[​IMG]

    [​IMG]

    Its not really a very big area but plan is to clean it up some more and put it in that area. I went today and cut a few trees that could and cleaned up what I could with the ground being frozen.

    Thanks for all the help.
     
  9. jrk_indle84

    jrk_indle84 Grizzled Veteran

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    That was kinda my thoughts, figured if didn't work wouldn't be out a whole lot. I'd say th one area gets about that much sunlight throughout the day but after looking at the spot today it might get a little more. The canopy isn't has thick as first thought.
     
  10. bluecollaroutdoors

    bluecollaroutdoors Weekend Warrior

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    If you could just blow the leaves off of that area and rough up the surface in any way you could could grow clover and winter rye there no problem. Buckwheat would be a good choice as well but I am not familiar with the depth it needs to be planted. I think it needs to be buried a bit.
     
  11. greatwhitehunter3

    greatwhitehunter3 Grizzled Veteran

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    1/2"-1"
     
  12. jrk_indle84

    jrk_indle84 Grizzled Veteran

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    Yea I'm hoping to go in and clear off the leaves and rest of the little branches. Hopefully get everything cleared off and then put something down the prevent weeds and undergrowth then once that's knocked down is when I'll plant something.

    Still have to do some more reasearch and see when best time to actually plant would be.
     
  13. bluecollaroutdoors

    bluecollaroutdoors Weekend Warrior

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    Buckwheat - May
    Clover and Winter Rye - Late July
     
  14. jrk_indle84

    jrk_indle84 Grizzled Veteran

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    Well that solves that. Thanks for all the help guys. Appreciate it.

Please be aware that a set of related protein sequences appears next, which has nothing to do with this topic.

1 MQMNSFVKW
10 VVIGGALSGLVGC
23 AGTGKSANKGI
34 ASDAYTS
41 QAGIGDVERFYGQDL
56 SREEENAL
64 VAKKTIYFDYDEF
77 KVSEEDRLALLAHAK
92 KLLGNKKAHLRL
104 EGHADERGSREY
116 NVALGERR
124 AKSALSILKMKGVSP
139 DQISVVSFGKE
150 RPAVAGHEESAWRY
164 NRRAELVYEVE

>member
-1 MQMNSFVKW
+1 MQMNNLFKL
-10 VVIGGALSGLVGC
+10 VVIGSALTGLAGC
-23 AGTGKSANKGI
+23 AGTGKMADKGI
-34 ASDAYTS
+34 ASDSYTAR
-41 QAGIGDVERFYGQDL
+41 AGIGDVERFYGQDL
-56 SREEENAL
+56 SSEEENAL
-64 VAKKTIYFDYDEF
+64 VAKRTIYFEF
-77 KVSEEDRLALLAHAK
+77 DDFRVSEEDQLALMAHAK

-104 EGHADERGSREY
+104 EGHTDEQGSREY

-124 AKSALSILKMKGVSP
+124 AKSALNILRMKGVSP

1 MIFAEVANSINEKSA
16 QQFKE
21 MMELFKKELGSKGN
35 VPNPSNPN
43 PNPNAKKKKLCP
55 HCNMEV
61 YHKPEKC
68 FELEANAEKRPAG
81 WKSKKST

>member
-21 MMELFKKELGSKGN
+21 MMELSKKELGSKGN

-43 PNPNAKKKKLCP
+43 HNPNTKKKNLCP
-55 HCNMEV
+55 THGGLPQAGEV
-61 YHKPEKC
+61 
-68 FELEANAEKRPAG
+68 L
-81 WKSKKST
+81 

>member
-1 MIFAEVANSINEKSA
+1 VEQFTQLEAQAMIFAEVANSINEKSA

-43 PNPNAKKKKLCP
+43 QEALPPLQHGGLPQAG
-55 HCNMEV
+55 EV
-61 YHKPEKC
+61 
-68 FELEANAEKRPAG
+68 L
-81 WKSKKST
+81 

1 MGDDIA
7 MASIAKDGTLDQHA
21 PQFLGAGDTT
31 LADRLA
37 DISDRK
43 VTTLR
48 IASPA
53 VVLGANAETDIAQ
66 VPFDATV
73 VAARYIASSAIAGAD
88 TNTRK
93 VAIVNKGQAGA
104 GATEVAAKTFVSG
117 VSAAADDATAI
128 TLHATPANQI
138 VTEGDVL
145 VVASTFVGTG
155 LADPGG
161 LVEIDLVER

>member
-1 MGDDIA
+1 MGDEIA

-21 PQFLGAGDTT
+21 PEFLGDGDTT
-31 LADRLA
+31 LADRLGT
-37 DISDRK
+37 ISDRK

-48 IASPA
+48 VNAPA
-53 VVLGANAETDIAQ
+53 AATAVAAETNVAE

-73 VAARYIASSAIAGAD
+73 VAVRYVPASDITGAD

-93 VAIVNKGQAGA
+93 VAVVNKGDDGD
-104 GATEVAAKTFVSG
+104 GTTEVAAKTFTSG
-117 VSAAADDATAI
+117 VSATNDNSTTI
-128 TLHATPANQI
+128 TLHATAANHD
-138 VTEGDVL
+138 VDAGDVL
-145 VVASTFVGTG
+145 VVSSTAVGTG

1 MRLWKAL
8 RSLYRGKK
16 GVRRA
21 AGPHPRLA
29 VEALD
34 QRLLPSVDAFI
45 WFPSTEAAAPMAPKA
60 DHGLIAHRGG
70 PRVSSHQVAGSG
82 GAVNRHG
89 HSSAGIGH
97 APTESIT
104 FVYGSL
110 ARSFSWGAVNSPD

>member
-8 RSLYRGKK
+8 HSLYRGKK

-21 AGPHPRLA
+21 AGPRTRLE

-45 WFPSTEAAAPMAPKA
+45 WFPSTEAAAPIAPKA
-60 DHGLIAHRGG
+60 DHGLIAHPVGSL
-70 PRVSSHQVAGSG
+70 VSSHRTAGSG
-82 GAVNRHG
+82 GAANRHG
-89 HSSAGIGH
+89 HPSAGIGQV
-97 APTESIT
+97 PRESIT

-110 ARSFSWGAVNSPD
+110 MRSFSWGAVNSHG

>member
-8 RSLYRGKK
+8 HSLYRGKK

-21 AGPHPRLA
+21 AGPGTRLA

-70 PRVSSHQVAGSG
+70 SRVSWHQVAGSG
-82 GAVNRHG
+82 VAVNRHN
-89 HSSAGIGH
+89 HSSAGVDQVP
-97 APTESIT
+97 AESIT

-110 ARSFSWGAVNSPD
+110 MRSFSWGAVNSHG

15. bluecollaroutdoors

    bluecollaroutdoors Weekend Warrior

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    Or....plant clover in april may and just overseed with rye late july. Rye has a real nack for working with no tilling if u need to do it that way.
     
  16. jake_

    jake_ Die Hard Bowhunter

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    looks like a good spot. Thanks for the pictures and keep us updated along the way.
     
  17. jrk_indle84

    jrk_indle84 Grizzled Veteran

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    Definitely will, hoping its a success. Either way should be a good learning experience.
     
  18. jake_

    jake_ Die Hard Bowhunter

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    yep for sure. got nothing to lose! Plus once you see stuff growing and better yet deer eating on it, you will be hooked. :D
     
  19. jrk_indle84

    jrk_indle84 Grizzled Veteran

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    That's kinds what I'm afraid of. The past year or so of being on here has opened up a lot more addictions with hunting. You guys got to good of information to share ha.
     
  20. Loggyjens74

    Loggyjens74 Weekend Warrior

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    I agree.. buckwheat once ground is no longer frozen... rye/clover in july.. sometimes add in turnips to keep forage until later in the year.